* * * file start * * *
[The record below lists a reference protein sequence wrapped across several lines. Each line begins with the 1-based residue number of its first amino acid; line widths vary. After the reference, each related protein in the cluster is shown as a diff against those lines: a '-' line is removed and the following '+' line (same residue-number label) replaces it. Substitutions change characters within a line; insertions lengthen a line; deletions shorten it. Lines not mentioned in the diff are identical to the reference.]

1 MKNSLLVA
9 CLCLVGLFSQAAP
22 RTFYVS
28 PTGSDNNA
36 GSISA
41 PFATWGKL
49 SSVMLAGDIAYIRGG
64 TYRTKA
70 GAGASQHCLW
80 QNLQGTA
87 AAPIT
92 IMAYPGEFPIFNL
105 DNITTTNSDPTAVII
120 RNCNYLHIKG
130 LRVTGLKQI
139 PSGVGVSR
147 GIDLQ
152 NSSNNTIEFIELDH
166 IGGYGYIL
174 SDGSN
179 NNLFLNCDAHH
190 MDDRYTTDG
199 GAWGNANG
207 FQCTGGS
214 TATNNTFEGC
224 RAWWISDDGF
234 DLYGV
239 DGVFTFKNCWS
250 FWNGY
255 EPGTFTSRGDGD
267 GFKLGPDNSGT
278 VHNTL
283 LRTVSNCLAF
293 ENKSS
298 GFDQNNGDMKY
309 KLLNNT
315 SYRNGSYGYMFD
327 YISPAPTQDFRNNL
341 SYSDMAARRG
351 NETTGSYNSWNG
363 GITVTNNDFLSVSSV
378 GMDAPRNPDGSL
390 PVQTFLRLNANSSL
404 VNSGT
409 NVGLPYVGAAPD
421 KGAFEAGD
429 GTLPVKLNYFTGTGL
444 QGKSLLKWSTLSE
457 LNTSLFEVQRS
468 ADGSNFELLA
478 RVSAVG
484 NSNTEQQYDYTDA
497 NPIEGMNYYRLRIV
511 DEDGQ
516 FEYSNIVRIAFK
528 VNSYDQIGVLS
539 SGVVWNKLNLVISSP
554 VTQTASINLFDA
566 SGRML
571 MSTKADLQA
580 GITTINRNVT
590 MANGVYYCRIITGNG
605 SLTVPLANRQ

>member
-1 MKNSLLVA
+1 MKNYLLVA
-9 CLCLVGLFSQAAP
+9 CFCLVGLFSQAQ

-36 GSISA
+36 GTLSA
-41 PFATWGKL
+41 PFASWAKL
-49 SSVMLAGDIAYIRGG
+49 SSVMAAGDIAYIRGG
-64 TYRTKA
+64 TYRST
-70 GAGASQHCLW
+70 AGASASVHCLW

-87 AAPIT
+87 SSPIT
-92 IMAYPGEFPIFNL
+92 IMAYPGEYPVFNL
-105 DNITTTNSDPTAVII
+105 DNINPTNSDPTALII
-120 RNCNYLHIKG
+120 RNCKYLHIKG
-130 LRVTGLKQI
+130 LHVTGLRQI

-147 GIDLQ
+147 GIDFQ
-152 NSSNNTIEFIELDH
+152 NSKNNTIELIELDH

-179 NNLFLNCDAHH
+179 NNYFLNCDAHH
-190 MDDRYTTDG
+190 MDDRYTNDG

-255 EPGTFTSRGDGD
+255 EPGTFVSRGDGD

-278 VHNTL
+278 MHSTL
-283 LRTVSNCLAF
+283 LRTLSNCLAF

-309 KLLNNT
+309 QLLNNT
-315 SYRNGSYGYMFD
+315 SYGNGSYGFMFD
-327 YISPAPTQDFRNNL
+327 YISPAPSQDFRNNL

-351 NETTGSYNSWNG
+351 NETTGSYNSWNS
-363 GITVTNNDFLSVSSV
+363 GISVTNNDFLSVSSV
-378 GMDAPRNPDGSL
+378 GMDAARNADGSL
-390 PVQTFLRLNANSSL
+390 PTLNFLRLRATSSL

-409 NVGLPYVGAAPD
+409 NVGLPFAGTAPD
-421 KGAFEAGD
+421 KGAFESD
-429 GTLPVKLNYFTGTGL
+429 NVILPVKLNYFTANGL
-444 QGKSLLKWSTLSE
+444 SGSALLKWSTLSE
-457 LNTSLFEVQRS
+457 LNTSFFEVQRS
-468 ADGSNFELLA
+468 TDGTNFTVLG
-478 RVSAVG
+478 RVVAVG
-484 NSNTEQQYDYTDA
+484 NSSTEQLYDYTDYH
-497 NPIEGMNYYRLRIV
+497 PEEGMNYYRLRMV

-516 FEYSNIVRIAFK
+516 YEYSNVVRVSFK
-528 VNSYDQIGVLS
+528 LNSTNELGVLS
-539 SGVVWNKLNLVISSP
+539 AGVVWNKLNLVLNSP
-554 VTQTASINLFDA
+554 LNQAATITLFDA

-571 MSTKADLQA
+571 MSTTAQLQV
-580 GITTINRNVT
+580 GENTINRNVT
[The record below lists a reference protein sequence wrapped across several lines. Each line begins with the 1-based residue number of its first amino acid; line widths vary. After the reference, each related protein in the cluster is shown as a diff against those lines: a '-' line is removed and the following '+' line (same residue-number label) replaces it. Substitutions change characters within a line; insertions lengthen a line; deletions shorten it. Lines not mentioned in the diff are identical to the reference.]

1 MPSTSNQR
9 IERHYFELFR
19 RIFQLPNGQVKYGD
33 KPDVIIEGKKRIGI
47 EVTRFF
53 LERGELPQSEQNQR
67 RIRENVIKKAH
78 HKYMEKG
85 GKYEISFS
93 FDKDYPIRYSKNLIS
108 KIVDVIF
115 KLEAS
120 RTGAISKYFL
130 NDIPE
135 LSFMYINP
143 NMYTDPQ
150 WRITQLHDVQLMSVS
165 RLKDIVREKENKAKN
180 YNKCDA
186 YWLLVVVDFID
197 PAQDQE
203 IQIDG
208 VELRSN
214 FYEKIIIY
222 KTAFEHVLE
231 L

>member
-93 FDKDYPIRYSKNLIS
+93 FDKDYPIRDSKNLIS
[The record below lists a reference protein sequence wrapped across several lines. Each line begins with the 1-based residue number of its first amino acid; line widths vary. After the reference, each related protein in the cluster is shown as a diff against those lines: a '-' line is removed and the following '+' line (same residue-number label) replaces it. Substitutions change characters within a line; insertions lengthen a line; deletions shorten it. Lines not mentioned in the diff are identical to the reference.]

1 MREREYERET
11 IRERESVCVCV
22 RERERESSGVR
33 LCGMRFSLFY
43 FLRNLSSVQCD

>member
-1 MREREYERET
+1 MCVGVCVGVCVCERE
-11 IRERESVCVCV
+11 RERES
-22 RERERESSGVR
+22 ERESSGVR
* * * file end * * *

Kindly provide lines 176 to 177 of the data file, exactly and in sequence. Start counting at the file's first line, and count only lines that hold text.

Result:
-93 FDKDYPIRYSKNLIS
+93 FDKDYPIRDSKNLIS